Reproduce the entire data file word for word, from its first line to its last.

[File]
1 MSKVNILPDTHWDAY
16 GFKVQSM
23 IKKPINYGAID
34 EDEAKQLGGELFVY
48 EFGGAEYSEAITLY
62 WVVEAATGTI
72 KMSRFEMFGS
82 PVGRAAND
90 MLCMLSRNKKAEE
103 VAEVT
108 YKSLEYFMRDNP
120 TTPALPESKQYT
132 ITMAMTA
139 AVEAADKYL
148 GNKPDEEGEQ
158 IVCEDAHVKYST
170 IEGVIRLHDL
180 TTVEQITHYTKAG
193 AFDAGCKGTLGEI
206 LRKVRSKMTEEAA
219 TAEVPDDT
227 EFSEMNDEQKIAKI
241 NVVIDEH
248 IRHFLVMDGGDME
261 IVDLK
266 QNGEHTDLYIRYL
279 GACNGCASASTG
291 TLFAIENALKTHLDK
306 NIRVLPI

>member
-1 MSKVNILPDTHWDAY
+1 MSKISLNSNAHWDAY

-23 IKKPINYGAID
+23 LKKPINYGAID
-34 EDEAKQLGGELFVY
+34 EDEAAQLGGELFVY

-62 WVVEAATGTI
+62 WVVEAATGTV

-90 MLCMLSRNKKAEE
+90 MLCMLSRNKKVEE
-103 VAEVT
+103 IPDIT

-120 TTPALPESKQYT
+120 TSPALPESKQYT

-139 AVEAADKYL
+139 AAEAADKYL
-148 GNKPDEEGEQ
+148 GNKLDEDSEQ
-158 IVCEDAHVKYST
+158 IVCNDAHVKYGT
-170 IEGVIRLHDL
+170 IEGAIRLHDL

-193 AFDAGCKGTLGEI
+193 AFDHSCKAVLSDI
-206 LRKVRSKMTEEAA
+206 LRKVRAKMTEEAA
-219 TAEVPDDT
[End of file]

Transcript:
1 MSKVNILPDTHWDAY
16 GFKVQSM
23 IKKPINYGAID
34 EDEAKQLGGELFVY
48 EFGGAEYSEAITLY
62 WVVEAATGTI
72 KMSRFEMFGS
82 PVGRAAND
90 MLCMLSRNKKAEE
103 VAEVT
108 YKSLEYFMRDNP
120 TTPALPESKQYT
132 ITMAMTA
139 AVEAADKYL
148 GNKPDEEGEQ
158 IVCEDAHVKYST
170 IEGVIRLHDL
180 TTVEQITHYTKAG
193 AFDAGCKGTLGEI
206 LRKVRSKMTEEAA
219 TAEVPDDT
227 EFSEMNDEQKIAKI
241 NVVIDEH
248 IRHFLVMDGGDME
261 IVDLK
266 QNGEHTDLYIRYL
279 GACNGCASASTG
291 TLFAIENALKTHLDK
306 NIRVLPI

>member
-1 MSKVNILPDTHWDAY
+1 MSKISLNSNAHWDAY

-23 IKKPINYGAID
+23 LKKPINYGAID
-34 EDEAKQLGGELFVY
+34 EDEAAQLGGELFVY

-62 WVVEAATGTI
+62 WVVEAATGTV

-90 MLCMLSRNKKAEE
+90 MLCMLSRNKKVEE
-103 VAEVT
+103 IPDIT

-120 TTPALPESKQYT
+120 TSPALPESKQYT

-139 AVEAADKYL
+139 AAEAADKYL
-148 GNKPDEEGEQ
+148 GNKLDEDSEQ
-158 IVCEDAHVKYST
+158 IVCNDAHVKYGT
-170 IEGVIRLHDL
+170 IEGAIRLHDL

-193 AFDAGCKGTLGEI
+193 AFDHSCKAVLSDI
-206 LRKVRSKMTEEAA
+206 LRKVRAKMTEEAA
-219 TAEVPDDT